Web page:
Polish Language Blog

Na Zdrowie – My Top Polish Vodkas Posted by on May 8, 2010 in Culture

The weekend is here! And what better way to start the weekend than with a cocktail to unwind? Well, today’s post is a Polish-focused review of some tasty libations from the mother country.

In Poland, and in Polish homes here in the US, alcohol consumption is an essential part of social tradition. I remember, growing up, one of the most important errands my Dad had to complete before a birthday party, dinner party or any other celebration was to go to the liquor store. He had to make sure he had a few traditional liquors for mixers for the ladies, and, by and far the most important, a few good bottles of vodka (wódka) to drink with the men. The vodka was used for mixers too, but more often consumed straight, as a shot.

Poland has a rich, long history of distilling some of the most wonderful vodkas in the world. They are widely known for using potatoes, but are also well-known for using rye (żyto), spelt (pszenica orkisz), as well as some less traditional ingredients like honey (miód), molasses (melasa) and even sugar beets (buraki cukrowe).  Vodkas in Poland come in three general varieties. There are some flavored vodkas, called wódki wytrawne, which are flavored with herbs, grasses, flowers or roots and represent the area they are made. Pure, unflavored vodka is called wódka czysta, translating as “clean vodka”, which essentially means they are clear and free of any additives. Then there are the other flavored vodkas, not to be confused with those mentioned previously, which have flavors added, both natural and artificial. These include the popular flavors of vanilla, lemon, cherry or orange. Vodkas in this category are called wódki smakowe, which translates to “taste vodkas”. The difference between the flavored groups is how they are actually flavored. The wytrawne are made with the infusion of the herb or root into the vodka. The smakowe‘s flavor is an additive, but I think it’s more gimmick that anything else.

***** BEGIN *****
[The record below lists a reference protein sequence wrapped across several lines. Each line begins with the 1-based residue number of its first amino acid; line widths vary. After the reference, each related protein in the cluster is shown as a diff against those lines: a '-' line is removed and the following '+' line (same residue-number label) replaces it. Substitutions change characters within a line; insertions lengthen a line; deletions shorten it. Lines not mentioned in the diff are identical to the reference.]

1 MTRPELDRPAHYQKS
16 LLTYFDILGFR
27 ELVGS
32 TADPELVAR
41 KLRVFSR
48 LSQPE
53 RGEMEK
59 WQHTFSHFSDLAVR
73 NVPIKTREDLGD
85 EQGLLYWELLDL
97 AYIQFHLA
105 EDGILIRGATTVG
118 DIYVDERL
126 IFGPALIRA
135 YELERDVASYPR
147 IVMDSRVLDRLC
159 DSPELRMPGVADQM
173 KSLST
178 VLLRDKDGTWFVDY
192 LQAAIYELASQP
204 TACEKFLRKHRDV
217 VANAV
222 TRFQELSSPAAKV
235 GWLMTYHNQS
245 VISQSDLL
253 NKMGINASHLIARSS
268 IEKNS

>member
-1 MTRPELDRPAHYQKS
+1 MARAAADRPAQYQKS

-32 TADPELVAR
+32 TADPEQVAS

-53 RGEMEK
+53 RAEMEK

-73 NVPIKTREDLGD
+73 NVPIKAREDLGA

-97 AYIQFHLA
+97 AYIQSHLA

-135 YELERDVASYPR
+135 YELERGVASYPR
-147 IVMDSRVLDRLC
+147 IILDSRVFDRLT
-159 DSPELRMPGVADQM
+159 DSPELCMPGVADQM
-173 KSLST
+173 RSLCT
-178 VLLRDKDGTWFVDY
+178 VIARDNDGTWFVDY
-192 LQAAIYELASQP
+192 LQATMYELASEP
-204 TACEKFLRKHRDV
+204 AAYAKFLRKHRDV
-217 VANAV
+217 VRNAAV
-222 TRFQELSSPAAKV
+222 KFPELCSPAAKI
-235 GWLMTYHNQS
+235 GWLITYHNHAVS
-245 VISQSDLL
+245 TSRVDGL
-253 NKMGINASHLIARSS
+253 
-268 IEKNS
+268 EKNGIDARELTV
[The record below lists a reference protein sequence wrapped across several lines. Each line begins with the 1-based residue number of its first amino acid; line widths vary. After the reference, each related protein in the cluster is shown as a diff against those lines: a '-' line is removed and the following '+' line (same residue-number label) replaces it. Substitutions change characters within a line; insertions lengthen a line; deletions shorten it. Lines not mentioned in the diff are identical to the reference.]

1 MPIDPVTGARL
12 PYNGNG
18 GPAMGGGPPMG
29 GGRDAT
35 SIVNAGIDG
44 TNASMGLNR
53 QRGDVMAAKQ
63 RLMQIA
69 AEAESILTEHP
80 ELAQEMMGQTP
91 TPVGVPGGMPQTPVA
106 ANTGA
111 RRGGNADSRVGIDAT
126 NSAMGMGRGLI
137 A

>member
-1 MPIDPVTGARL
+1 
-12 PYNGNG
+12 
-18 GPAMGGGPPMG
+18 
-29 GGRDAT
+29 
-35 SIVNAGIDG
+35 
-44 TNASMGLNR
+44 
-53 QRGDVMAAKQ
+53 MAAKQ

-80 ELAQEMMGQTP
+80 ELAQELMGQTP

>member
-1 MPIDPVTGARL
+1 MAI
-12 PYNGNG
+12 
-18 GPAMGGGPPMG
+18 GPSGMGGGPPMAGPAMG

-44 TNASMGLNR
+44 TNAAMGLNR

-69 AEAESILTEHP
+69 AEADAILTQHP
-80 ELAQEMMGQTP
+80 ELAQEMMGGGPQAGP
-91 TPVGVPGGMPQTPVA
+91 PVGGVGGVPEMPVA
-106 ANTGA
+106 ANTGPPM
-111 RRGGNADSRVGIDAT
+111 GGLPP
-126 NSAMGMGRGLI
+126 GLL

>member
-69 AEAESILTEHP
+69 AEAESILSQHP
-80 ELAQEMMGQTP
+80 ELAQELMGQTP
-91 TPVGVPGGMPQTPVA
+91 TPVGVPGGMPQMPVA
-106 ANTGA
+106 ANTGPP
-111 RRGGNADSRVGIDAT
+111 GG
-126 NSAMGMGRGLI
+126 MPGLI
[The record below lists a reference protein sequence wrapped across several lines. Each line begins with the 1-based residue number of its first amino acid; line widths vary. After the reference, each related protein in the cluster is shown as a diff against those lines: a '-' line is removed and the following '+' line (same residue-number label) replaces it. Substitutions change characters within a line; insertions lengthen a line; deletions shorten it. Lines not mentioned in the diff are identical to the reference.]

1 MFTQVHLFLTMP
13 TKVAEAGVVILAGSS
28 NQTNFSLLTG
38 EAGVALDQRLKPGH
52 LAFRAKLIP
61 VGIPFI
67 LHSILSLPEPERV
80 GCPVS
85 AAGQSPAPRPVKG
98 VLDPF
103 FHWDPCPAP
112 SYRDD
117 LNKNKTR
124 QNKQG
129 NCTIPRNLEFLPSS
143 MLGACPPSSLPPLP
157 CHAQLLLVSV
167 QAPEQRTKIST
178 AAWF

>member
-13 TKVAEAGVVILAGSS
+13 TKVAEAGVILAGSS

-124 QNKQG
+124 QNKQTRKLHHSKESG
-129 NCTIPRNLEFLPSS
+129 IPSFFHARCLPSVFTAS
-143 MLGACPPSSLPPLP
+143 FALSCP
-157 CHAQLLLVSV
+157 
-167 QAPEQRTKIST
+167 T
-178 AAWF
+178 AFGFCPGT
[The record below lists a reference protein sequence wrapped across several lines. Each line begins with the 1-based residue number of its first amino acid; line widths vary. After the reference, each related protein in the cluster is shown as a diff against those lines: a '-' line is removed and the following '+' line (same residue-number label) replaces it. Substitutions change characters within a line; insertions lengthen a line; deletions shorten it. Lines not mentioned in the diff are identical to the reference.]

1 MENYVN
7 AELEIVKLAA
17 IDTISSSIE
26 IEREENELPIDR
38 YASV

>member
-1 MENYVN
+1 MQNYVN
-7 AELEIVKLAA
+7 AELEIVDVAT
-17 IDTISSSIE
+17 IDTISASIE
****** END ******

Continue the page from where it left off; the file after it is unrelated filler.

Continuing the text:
I have been fortunate to sample several Polish vodkas. So without further adieu, here are my top three that I have had to date. Needless to say, this is a fun research item for me, so stay tuned for more as I quench my thirst and review. For the review, one of my favorite cocktails, and my usual if you want to call it that, is a vodka tonic. Yum. And it’s even better when made with a smooth Polish vodka. I usually rate a vodka first by taking a shot of it alone, then final judgment is how it mingles with my lime and tonic.

1. Chopin